The Importance of Community in Marketing
Exclusive Interview with Mark Schaefer
Conventional marketing wisdom says that communities are a great way to connect with your target audience in an engaging and meaningful way. Typical justifications for building communities include:
- Creating an opportunity for your brand to stand out from the competition
- Providing a platform for customers to interact and collaborate with you and each other
- Monitoring and responding to customer feedback quickly
- Helping build trust and loyalty with your customers
- Driving organic growth and engagement
But successful communities go beyond company-outwards branding and instead create customer-inwards bonding.
I had the opportunity recently to interview Mark Schaefer, a globally-acclaimed author, keynote speaker, and marketing consultant. He is a faculty member of Rutgers University and one of the top business bloggers and podcasters in the world. Mark is the executive director of Schaefer Marketing Solutions, Chief Executive Officer of B Squared Media and on the advisory board of several startups. He has been a contributor to Harvard Business Review and Entrepreneur magazine.
His latest book is Belonging to the Brand: Why Community is the Last Great Marketing Strategy and explores how companies can make more effective use of communities in their marketing activities.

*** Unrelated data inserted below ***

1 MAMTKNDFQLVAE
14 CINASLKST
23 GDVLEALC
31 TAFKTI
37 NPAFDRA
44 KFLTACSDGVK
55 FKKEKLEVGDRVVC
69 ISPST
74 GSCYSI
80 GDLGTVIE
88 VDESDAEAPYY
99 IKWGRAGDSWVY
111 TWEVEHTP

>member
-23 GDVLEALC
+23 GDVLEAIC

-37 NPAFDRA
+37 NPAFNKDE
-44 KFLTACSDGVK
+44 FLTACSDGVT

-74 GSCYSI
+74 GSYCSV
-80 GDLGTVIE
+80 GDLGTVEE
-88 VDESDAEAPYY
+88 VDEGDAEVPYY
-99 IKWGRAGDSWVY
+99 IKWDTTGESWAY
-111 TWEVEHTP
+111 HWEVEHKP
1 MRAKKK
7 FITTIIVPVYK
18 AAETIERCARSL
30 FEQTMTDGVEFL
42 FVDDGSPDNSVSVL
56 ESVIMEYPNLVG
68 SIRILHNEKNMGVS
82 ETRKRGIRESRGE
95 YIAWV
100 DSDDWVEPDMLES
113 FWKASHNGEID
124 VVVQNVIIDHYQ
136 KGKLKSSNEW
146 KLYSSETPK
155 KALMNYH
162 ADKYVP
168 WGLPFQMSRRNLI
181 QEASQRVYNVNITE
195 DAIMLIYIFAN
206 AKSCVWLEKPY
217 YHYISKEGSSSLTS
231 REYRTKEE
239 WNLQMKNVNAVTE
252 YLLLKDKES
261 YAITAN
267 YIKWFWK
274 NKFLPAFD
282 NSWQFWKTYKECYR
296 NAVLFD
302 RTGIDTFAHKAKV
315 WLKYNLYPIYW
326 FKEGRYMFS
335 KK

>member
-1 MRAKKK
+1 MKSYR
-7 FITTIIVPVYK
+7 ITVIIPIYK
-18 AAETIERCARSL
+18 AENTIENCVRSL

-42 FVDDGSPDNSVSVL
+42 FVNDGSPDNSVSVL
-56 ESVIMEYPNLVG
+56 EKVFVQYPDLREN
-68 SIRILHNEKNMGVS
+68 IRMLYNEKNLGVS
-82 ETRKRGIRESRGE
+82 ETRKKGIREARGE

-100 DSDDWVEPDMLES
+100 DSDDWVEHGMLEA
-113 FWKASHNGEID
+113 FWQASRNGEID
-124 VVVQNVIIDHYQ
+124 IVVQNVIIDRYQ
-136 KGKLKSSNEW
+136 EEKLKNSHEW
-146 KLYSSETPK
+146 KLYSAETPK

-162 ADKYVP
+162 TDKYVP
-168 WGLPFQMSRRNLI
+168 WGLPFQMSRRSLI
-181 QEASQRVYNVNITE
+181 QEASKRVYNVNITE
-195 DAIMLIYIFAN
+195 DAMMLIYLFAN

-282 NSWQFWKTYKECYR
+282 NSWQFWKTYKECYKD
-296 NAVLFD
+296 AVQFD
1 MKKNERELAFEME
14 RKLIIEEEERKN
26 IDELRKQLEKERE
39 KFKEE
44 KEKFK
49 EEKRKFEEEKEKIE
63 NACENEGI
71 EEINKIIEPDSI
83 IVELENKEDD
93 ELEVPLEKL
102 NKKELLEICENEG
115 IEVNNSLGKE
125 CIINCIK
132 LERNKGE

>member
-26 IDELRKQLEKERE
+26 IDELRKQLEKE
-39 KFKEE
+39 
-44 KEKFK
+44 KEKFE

Below is the text of my interview with Mark and a preview of the kinds of insights you’ll find in Belonging to the Brand presented in a Q&A format:
1. Marketers are trained to reach the right audience with the right message to be successful. How is community different from audience?
From a brand marketing perspective, an audience — a group who opts-in to your content — is very important because they’ve allowed themselves to be connected to your message. However, an even more powerful opportunity exists if you can turn that audience into a community.
There are three distinguishing features of a community:
- There is communion. People know each other. They may become friends, collaborate, and help each other. This is important because that emotional benefit transfers to the brand!
- Purpose. People need a reason to gather. They want to grow something, change something, build something. How does this purpose intersect with the purpose of the brand? That’s when the magic starts to happen.
- Adaptability. The priorities of a community will change over time as the world changes. A community cannot be rigid in its structure or it will become irrelevant.
2. Why should marketers invest in learning how to build and connect with communities?
I have been in marketing nearly four decades and I can say with some authority that our job is harder than ever! Many traditional channels just don’t work any more. We are in a streaming media society now and most people sim0lt block us out.
Community provides a new way to connect in a meaningful way with customers. In fact, it might be the only type of marketing people won’t block. It’s the only kind of marketing people actually need because community is essential to our psychological health, especially now.
So, I think it makes sense for businesses to at least consider community since that may have no other choice.
3. Why do people join communities?
Psychological studies show that community is not just a nice-to-have. It is essential for our social well-being. Studies show that we are even physically better off when we have meaningful relationships in a community. So this is a deep-seated need in us from the beginning of time and it will always be there.